Do I need to exercise to be healthy? This is such a great question. We are constantly bombarded with the importance of exercise. Every health article will agree that the basic principles of healthy living are: eat well, exercise, sleep and drink water. But really, do we have to exercise? And what does that mean anyway? Should we all be walking 10,000 steps a day? My apple watch tells me to stand 12 times a day. Should I be doing that? What about people with disabilities? Are they automatically not healthy because they can’t exercise in the typical fashions? (Obviously, this is a ridiculous rhetorical question.) In this blog post I hope to give you an encouraging perspective on the role of exercise in your life.
One of the most influential people for Fit Theology was not a typical athlete when I met her. She was a runner in her younger years, but when I met her, she could barely move or speak. Lisa Hatteberg, had been slowly declining with multiple sclerosis for many years, but MS didn’t stop Mrs. Lisa from ultimately changing the way I viewed my life and fitness. She would spend hours listening to worship music and praying for as many people as she could. She was a true example of what Fit Theology stands for. You might ask how someone that couldn’t move her body would be the perfect example for a fitness and theology blog. Let me tell you. It is because she used the breath and body she did have, to praise, honor and glorify her Heavenly Father. That’s what it means to be a Christian of fitness. It is about using the body and life you have been given to give praise to our God. (1)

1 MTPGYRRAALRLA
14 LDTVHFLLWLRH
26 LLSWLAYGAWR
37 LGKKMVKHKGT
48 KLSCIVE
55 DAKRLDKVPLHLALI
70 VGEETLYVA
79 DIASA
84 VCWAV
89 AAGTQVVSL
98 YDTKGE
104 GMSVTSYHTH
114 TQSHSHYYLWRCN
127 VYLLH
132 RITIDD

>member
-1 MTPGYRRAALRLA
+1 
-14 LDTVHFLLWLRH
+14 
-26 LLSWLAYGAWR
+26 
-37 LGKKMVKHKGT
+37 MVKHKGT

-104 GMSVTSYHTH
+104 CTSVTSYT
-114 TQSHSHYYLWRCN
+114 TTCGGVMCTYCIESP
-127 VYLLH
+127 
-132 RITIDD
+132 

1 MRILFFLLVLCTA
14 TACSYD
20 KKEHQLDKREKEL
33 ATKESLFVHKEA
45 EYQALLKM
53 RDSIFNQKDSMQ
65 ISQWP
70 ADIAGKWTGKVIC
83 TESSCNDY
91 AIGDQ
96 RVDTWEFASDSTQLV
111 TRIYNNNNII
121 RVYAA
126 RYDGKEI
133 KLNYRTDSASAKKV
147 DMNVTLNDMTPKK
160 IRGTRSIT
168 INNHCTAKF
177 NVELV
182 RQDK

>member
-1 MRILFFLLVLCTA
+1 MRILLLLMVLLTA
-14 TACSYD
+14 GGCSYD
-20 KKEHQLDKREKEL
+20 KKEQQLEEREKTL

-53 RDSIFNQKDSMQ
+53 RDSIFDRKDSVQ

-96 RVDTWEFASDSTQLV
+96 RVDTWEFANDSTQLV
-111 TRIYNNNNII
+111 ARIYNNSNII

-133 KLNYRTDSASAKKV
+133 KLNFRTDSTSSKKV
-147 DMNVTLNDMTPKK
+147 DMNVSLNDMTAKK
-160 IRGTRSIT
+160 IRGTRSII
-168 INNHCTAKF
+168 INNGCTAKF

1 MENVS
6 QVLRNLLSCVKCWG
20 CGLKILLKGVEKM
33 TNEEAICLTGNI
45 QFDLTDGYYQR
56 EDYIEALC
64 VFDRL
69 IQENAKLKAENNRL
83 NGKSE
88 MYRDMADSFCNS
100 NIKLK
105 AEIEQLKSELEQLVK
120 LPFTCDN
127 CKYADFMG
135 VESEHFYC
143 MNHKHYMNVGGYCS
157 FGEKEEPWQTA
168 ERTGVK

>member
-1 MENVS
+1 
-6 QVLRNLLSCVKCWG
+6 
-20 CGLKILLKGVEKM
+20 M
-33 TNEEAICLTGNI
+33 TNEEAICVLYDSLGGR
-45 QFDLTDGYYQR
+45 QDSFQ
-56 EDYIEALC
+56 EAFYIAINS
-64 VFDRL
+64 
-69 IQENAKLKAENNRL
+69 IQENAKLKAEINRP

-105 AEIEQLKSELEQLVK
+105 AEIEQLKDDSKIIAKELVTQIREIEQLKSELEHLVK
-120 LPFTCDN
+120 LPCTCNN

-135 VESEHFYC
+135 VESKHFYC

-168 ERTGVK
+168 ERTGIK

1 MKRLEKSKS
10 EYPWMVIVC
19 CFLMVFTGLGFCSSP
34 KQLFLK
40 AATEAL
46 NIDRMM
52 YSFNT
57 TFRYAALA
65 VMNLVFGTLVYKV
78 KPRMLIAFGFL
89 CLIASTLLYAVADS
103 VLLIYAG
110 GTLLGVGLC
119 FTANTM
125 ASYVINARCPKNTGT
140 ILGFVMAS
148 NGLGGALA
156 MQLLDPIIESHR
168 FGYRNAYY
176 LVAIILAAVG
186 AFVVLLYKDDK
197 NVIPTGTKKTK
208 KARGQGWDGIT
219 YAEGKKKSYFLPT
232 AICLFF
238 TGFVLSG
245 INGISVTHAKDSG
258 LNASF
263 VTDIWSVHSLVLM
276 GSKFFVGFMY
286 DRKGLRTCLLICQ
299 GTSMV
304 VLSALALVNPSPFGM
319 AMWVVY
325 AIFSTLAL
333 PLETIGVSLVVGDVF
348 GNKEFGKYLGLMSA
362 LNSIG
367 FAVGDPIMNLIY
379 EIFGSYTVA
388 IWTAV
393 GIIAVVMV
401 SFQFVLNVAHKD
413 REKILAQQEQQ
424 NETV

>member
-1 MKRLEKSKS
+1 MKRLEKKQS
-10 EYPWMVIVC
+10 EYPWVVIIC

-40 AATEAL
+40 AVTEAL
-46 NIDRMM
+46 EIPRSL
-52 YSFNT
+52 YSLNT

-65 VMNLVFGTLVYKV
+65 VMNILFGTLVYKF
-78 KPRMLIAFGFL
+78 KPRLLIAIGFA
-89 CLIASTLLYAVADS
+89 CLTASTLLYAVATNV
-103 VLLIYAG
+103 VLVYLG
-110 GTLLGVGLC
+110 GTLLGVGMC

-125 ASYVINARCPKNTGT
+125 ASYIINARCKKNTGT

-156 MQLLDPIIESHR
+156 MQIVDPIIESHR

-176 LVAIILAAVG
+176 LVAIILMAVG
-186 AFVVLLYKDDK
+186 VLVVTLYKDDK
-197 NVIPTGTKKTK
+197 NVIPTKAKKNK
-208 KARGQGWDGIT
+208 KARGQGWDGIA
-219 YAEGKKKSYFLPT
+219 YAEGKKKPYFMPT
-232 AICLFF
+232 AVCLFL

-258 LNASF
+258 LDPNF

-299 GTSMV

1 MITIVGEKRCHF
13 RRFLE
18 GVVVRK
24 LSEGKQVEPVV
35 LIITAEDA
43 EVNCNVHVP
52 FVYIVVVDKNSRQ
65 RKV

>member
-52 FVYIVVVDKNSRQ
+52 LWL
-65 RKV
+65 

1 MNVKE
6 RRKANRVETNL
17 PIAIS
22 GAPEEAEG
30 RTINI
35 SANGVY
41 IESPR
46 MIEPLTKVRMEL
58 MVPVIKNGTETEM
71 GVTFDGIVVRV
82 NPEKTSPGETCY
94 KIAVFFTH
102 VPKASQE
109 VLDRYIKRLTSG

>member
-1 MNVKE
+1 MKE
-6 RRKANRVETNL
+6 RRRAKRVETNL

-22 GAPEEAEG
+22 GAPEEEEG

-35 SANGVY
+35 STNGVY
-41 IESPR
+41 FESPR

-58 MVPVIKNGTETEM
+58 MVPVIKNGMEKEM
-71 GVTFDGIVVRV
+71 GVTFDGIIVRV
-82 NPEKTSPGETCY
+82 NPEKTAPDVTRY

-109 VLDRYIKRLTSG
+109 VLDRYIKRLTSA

You do not have to be a athlete to show honor and glory through exercise. You simply have to acknowledge, celebrate and steward the body functions you do have. Think of it this way, exercise is an opportunity for celebration and gratitude. We should rejoice for the fact that we are able to move. Exercise is not meant to be a draining chore on your checklist.
I work out because I love it and it is a grateful celebration experience for me. I feel like exercise is an outward expression of glorifying God. Working out is also an opportunity for me to push myself and discover what all God has allowed me to do. For instance I had no idea I would ever be able to do a pull up. But I pushed myself and discovered I could. That was a beautiful opportunity that not everyone has. So I celebrated it as a gift and grace from God. (And believe me, I celebrated my first pull up. I have video footage to prove it.)
For you, it might be different. Maybe a way of grateful celebration is taking 3 deep breaths knowing that God has allowed you to breath today. Breath requires physical effort. That is exercise (2). Another way of grateful celebration is going on a walk knowing that God has allowed you to walk, and God created the ground and sky you are experiencing. Once again walking requires physical effort. That is exercise. So when you feel like you are either doing too much or too little exercise, try to change your perspective on what exercise really is, an opportunity to celebrate and show gratitude to our God. These two things are glorifying to God in themselves.
A Note: I realize that many of you are reading this post because you don’t exercise enough or at least like you think you should. So here’s some advice.
- Start off by altering your perspective on exercise. Remember exercise is an opportunity to show gratitude and celebrate God’s gift. Maybe try praying before you do your physical effort.
- Do a physical effort that you enjoy. Walking, breathing, stretching, basketball. Anything you like to do.
- Be sure to do your physical effort for a reasonable amount of time. The time you set should be an amount that you could do everyday regardless of stressful seasons.
- Try to make it consistent. The Lord gives you abilities daily, enjoy it and celebrate it daily.
I hope this is encouraging for you. It was for me. If you have any comments or questions feel free to leave it in the comments below.
- 1 Cor 6:19-20, 10:31
- Exercise is defined as activity requiring physical effort, carried out to sustain or improve health and fitness.